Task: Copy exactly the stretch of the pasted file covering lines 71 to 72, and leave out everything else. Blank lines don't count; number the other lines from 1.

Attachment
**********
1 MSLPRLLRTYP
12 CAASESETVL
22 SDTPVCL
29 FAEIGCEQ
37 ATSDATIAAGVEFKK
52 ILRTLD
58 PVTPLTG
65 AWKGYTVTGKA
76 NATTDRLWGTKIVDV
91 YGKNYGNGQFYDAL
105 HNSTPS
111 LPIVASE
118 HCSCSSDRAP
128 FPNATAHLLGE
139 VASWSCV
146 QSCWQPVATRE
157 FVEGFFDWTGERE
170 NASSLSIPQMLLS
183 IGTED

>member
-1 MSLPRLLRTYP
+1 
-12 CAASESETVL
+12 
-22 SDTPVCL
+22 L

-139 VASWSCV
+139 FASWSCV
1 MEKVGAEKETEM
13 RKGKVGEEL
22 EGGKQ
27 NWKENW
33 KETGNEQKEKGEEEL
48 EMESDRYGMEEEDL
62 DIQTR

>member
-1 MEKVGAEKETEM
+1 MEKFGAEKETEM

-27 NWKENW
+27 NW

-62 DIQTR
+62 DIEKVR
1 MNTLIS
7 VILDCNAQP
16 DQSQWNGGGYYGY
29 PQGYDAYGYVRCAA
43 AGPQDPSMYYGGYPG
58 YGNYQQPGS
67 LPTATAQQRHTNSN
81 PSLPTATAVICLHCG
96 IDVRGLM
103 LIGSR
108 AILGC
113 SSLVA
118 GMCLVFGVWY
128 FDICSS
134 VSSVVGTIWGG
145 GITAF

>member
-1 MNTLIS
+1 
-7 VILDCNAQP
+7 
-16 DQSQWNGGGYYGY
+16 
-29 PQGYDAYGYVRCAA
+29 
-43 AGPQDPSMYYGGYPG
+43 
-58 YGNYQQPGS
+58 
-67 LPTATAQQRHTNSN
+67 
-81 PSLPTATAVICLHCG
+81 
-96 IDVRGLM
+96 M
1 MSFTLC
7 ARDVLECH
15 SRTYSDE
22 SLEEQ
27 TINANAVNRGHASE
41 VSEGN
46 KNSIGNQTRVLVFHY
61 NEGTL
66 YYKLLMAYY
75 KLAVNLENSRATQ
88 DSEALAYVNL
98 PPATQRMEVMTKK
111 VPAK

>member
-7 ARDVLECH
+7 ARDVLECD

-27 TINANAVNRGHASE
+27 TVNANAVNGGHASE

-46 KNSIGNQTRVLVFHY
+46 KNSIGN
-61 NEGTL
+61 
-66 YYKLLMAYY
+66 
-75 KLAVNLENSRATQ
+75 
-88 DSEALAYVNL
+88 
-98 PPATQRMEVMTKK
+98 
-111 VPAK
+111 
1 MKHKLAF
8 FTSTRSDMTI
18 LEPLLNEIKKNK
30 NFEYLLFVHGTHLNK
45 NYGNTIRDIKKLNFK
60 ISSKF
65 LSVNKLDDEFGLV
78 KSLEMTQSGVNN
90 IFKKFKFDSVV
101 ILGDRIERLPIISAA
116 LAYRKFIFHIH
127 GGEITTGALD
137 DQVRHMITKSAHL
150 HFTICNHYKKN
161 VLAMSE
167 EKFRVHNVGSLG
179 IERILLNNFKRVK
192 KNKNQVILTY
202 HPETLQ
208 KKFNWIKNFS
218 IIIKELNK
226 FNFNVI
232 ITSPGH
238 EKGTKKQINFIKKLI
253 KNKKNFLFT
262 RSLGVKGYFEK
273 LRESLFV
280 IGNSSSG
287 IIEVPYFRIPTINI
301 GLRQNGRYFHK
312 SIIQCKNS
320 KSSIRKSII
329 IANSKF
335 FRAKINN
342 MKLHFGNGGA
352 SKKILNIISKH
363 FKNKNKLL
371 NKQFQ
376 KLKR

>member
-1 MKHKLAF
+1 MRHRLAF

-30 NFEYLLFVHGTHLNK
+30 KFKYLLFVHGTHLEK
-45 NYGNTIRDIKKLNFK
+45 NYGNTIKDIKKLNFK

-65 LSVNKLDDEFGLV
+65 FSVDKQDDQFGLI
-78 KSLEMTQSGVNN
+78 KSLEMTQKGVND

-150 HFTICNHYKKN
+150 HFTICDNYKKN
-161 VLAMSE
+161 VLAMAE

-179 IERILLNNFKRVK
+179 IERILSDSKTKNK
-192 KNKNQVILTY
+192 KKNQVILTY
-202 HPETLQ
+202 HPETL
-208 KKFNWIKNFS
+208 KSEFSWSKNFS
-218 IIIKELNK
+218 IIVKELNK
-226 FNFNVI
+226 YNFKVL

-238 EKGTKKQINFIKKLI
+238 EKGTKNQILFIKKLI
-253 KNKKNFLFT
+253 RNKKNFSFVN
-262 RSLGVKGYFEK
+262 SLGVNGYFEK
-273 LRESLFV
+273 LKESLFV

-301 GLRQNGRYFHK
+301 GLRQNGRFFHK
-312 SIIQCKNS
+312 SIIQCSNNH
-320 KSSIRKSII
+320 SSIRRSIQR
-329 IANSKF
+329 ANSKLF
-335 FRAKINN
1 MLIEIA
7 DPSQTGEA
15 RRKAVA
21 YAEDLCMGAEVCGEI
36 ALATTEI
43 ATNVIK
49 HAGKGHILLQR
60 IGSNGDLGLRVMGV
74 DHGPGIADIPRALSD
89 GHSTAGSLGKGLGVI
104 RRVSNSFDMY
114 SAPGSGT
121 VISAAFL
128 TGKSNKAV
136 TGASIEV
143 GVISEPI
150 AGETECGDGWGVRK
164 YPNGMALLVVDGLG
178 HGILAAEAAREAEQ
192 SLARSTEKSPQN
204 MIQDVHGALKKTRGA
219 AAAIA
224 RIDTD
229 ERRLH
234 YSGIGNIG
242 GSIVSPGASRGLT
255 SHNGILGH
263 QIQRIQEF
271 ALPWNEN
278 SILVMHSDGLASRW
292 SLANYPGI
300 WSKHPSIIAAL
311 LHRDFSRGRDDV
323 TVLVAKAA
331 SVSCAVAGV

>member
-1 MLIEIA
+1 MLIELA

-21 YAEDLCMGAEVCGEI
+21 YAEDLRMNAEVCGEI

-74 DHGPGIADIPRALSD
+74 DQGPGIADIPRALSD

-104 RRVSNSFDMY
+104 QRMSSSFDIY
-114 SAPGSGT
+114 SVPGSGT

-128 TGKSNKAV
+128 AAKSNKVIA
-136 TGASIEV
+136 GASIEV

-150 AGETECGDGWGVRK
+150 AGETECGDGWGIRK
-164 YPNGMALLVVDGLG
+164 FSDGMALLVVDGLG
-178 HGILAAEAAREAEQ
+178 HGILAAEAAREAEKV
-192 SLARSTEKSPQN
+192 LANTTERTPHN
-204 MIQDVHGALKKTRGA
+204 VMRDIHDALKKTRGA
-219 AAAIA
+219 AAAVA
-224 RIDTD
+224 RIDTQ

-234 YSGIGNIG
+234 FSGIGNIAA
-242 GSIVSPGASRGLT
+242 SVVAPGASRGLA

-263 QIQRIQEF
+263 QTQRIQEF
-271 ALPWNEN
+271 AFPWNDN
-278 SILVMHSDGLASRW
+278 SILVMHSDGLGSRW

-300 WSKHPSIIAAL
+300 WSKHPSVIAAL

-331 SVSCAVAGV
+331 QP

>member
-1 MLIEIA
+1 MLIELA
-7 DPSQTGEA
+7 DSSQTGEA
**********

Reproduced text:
+58 
-67 LPTATAQQRHTNSN